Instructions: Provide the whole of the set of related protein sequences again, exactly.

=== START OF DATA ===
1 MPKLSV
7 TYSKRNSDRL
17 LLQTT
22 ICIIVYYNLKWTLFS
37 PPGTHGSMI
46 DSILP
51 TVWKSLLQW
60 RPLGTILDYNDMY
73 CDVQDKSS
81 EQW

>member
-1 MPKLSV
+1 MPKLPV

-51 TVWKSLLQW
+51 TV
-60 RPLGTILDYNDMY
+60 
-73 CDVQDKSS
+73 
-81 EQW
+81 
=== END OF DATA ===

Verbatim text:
1 MPKLSV
7 TYSKRNSDRL
17 LLQTT
22 ICIIVYYNLKWTLFS
37 PPGTHGSMI
46 DSILP
51 TVWKSLLQW
60 RPLGTILDYNDMY
73 CDVQDKSS
81 EQW

>member
-1 MPKLSV
+1 MPKLPV

-51 TVWKSLLQW
+51 TV
-60 RPLGTILDYNDMY
+60 
-73 CDVQDKSS
+73 
-81 EQW
+81 